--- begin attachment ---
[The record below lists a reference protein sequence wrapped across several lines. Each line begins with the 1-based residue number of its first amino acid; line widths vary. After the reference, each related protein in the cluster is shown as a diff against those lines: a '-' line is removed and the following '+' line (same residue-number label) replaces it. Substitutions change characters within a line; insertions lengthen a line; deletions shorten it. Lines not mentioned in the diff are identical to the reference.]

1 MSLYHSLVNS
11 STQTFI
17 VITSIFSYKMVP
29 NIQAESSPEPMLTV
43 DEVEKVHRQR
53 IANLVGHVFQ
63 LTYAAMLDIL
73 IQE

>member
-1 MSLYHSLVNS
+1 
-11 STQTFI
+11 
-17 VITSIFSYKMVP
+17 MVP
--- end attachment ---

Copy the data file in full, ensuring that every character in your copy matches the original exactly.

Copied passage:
[The record below lists a reference protein sequence wrapped across several lines. Each line begins with the 1-based residue number of its first amino acid; line widths vary. After the reference, each related protein in the cluster is shown as a diff against those lines: a '-' line is removed and the following '+' line (same residue-number label) replaces it. Substitutions change characters within a line; insertions lengthen a line; deletions shorten it. Lines not mentioned in the diff are identical to the reference.]

1 MSLYHSLVNS
11 STQTFI
17 VITSIFSYKMVP
29 NIQAESSPEPMLTV
43 DEVEKVHRQR
53 IANLVGHVFQ
63 LTYAAMLDIL
73 IQE

>member
-1 MSLYHSLVNS
+1 
-11 STQTFI
+11 
-17 VITSIFSYKMVP
+17 MVP